These events were taking place in the 1830s and many people became interested naturally and interviewed the persons cured. The second man then dropped his previous life, came to Sarov whereupon he tried to help Seraphim with his work [Seraphim being then a very old man] as much as he could. They spent much time in prayer and speaking about the world of Grace and the Holy Spirit, and this man felt that often when they spoke he could see Seraphim begin to actually glow, sometimes with blinding brightness. Whether anyone else attested to this claim, I do not know.

Regardless of what we choose to believe, the Russian people began to hear about and reverence Seraphim and his counsel and healing talents. This extended even up to the Czar himself. The above is a picture taken of the procession led by Czar Nicholas upon the celebration of the canonization of the Saint [It’s from the article.]
Seraphim was just as much a spiritual “power” after his death as before. In fact upon the taking over of Russia by the Bolsheviks, they, with their atheistic fear of the “fifth column” of religious faith, began systematically destroying and/or closing Orthodox cathedrals and shrines all over the nation. Particularly on their hit list was the shrine of Seraphim in Sarov and its pilgrim attraction of the healing stream. Seraphim’s remains even were stolen and hidden away in a secret location [they were restored to the convent near Sarov in recent times].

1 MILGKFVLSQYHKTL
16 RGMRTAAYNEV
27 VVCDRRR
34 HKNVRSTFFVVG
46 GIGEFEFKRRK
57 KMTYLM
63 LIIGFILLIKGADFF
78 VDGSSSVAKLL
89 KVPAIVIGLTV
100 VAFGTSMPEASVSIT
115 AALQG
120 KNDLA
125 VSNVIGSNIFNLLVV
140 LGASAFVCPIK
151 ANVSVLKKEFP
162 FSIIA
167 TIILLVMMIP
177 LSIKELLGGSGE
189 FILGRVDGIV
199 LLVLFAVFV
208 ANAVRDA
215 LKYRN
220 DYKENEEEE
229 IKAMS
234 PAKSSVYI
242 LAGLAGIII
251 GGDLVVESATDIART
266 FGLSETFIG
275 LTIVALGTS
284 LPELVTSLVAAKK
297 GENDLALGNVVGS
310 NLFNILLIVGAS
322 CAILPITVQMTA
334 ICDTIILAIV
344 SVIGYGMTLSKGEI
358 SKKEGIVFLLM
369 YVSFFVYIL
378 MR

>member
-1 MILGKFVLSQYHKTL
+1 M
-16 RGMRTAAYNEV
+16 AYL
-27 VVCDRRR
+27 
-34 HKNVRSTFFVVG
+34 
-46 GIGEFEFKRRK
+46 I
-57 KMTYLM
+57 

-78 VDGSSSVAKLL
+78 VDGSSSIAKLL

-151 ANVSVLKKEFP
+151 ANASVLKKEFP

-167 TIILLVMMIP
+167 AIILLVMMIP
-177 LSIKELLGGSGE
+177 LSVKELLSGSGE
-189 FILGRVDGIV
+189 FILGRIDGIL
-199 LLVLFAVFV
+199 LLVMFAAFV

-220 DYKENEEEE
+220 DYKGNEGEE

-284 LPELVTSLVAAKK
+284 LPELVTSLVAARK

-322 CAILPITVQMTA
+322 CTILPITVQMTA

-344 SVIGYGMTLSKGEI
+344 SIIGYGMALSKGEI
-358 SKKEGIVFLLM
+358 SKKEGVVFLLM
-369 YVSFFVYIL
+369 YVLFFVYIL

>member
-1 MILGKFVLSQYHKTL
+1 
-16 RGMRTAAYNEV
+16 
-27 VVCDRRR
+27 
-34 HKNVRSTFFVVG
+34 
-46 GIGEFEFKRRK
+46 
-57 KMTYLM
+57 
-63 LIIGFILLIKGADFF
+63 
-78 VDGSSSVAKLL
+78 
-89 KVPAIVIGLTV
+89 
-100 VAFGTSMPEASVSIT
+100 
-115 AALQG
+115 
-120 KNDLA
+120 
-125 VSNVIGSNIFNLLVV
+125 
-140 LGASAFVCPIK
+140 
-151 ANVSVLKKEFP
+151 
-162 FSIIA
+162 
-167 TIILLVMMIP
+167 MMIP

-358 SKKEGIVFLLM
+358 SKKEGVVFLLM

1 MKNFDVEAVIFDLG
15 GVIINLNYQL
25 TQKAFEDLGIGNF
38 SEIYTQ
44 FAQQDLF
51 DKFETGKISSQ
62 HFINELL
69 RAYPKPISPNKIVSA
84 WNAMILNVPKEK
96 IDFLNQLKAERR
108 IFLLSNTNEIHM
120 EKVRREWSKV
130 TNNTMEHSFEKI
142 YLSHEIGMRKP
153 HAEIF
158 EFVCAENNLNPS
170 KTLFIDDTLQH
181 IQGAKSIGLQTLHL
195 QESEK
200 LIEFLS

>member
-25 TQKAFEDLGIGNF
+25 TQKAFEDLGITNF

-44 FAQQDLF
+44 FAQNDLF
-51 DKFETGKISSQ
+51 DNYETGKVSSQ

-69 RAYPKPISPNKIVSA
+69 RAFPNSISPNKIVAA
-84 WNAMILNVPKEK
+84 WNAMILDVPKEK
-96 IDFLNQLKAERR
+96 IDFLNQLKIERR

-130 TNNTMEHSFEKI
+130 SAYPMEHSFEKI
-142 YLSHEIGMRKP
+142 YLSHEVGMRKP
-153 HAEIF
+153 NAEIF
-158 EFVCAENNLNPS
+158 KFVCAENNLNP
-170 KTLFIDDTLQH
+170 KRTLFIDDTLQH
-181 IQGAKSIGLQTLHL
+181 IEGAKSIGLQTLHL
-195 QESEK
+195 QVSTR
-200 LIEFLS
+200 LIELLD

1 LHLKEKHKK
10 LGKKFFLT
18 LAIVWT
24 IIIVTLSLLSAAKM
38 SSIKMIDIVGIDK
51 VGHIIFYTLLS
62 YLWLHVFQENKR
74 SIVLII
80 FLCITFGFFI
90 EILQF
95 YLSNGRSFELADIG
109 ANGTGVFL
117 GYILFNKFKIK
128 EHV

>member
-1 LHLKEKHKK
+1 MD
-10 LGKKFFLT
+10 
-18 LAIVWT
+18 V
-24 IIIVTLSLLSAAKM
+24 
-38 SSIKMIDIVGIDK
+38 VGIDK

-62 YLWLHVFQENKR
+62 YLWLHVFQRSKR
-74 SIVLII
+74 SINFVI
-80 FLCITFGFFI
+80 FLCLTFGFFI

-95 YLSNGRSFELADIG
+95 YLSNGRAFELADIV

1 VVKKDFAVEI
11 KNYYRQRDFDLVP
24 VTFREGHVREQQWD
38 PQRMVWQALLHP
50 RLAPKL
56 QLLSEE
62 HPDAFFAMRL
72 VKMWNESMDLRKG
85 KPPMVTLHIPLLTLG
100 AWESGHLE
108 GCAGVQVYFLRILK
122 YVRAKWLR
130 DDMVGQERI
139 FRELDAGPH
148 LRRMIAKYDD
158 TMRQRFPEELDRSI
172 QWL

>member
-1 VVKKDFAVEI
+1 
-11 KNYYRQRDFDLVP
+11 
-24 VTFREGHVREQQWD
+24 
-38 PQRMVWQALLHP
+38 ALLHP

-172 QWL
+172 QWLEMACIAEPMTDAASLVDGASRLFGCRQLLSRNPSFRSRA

What did the Soviets fear? They feared the fact that pilgrims continued to pour into Sarov to partake of the healing waters of what was felt to be a miraculous stream. Such continued reinforcement of the faith in a Higher Power was not in the tyranny’s best interests.
This tradition of healing had begun when Seraphim was having one of his visions of the Blessed Virgin [alongside Sts. John and Peter], and She struck the ground with her staff, bringing forth the healing stream. Afterwards many came to bathe and seek cures — thus the comparison with France’s Lourdes. Our “intellectual” interest is, of course, DID any of them get cures?
That of course is a pretty tough topic to get good data on, as the Sarov site seems to have nothing in place like the Church initiated at Lourdes to document if any miraculous cures occurred. All I can do for you is give the impressions of the writer of the article, who tried to observe as much as he could about this topic, merely by just being around, looking, and asking. [This guy, by the way, was no full blown romantic about this; his attitude seems fairly cool and not in the least a cheerleader].